VMworld 2015: VMware launches vSphere Integrated Containers
Two months ago VMware introduced Project Bonneville. Today at VMworld 2015, Kit Colbert revealed Bonneville’s core technology which is now powering vSphere Integrated Containers.
VMware today announced technology previews for vSphere Integrated Containers and Photon Platform — two new products that companies can use to build and run applications inside of containers.
The response to Bonneville from VMware customers has been huge. They absolutely get the value proposition of combining the best of both worlds: The speed, agility and workflow of containers; underpinned by a rock-solid enterprise platform that they already trust. Containers are an increasingly popular technology that represent an alternative to the more widely used virtual machines, which VMware has turned into a standard in the world of enterprise software.
The vSphere Integrated Containers are meant to work on top of companies’ existing vSphere software for running virtual machines in their on-premises data centers. Photon Platform, by contrast, is intended for hip companies that are building new apps. It comes with the new VMware Photon Controller and the new VMware Photon Machine, which has a new ESX Microvisor derived from VMware’s ESXi hypervisor and the Photon OS which VMware announced that earlier this year.
These packages of software, which are being announced at VMworld 2015 in San Francisco, represent the latest steps to control the disruptive force that containers are having, following the rise of startup Docker’s open-source container technology a couple of years ago. That’s why this is perhaps the biggest news out of the conference this week.
The fascinating thing about the new Photon Platform is how VMware sees it as underlying a whole bunch of existing technologies from other companies that have been gaining popularity in the past several months. That includes Google-led Kubernetes, Mesosphere-led Apache Mesos.
Mesosphere itself wants to be the provider of an underlying technology — theData Center Operating System, to be exact. While Google believes container workloads will work best on the Google public cloud, Kubernetes works on any cloud. The unifying element here is that Mesos and Kubernetes are available for free under open-source licenses. It will be fascinating to see how widely adopted the new and only partly open-source Photon Platform will become.
vSphere Integrated Containers takes one of the most fundamental and valuable precepts of virtualization and applies it to containers. I like to call it exploding the Linux container host. The virtualization revolution brought flexible, abstract, dynamic resource boundaries to compute – carving up commodity hardware into simple fungible assets. Now we’re doing the same for containers with the Virtual Container Host concept.
The Virtual Container Host
Anyone remember what we dealt with before virtualization? Statically sized pieces of compute running a single OS that had to be shut down to be patched or reconfigured. But wait a second, isn’t that kind of what a container host is, even when it’s running in a VM? In some cases, such as the Kubernetes pod model this makes sense in that it’s a very intentional pre-allocation of boundaries around containers that naturally belong together. However that model presupposes that we know ahead of time exactly what containers we’re provisioning and in what configuration. In many cases we don’t know this and our not knowing forces us to make guesses that can result in wasted resource, painful reconfigurations and in the worst case, container hosts that become pets, not cattle.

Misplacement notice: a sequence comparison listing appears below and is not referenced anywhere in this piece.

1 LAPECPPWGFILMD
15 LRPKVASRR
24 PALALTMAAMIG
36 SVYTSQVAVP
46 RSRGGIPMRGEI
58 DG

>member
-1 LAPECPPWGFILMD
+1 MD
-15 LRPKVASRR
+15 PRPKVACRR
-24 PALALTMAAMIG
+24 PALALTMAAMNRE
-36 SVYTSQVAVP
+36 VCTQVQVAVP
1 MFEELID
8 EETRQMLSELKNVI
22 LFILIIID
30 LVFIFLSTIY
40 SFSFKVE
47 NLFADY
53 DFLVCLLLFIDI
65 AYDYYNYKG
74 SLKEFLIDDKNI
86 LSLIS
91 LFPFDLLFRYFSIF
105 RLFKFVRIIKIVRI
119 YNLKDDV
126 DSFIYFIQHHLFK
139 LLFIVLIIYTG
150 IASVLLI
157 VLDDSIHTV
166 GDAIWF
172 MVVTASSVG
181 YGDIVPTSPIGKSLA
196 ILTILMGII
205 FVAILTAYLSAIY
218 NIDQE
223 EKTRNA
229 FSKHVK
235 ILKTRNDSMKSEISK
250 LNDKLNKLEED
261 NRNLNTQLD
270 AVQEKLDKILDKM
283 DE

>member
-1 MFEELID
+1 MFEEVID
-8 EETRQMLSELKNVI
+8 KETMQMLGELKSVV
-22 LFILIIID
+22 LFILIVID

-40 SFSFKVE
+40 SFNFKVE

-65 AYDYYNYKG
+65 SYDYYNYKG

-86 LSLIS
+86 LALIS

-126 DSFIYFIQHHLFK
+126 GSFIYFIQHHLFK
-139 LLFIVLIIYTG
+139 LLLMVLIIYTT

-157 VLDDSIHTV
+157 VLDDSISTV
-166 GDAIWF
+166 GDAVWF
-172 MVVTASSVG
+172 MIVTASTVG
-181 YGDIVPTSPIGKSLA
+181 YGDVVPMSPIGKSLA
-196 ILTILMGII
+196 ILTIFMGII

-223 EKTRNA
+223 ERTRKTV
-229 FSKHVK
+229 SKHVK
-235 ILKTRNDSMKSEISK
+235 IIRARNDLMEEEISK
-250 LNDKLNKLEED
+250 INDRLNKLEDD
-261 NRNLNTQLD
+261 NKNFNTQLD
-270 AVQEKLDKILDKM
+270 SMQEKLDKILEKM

The Virtual Container Host is a Container endpoint with completely dynamic boundaries. vSphere resource management handles container placement within those boundaries, such that a virtual Docker host could be an entire vSphere cluster one moment and a fraction of the same cluster the next. The only resource consumed by a container host in the cluster is the resource consumed by running containers.
Reconfiguration of the VCH is completely transparent to the containers running in it and the VCH imposes no conceptual limitations on the kernel version or even operating system that the containers are running. It never needs to be patched, upgraded or maintained because it’s an entirely abstract concept. As such, VCHs could also be nested, giving a team access to a large VCH from which smaller VCHs could be sub-allocated for individuals.
vSphere vSAN offers fantastic opportunities for shared storage for the VCH, whether it’s persistent volumes, a consolidated image cache or dynamic horizontal scale-out. vSphere’s networking capabilities bring further opportunities for secure and dynamic networking such that container management traffic, application traffic and networked storage could all be isolated from one another.
In addition to all that, Linux Container start time decreased to under 2 seconds while retaining the full BIOS of the VM, allowing us to further extend our portfolio of compatible operating systems. If you want an opportunity to experience the thrill of seeing an A:\> prompt come up from a docker run, come by the VMware Videogame Container System area (Hang Space, Moscone West, Level 2) and interact with it in person. If you want the fizzing sensation of seeing a C:\Windows\System32> prompt, come and see one of the team and we’ll happily give you a sneak preview.
In short, the flexibility and power of the vSphere platform, far from being the legacy software of yesteryear, is bringing an unbeatable level of sophistication and simplicity to the foundations of the container ecosystem that we’re all very excited about.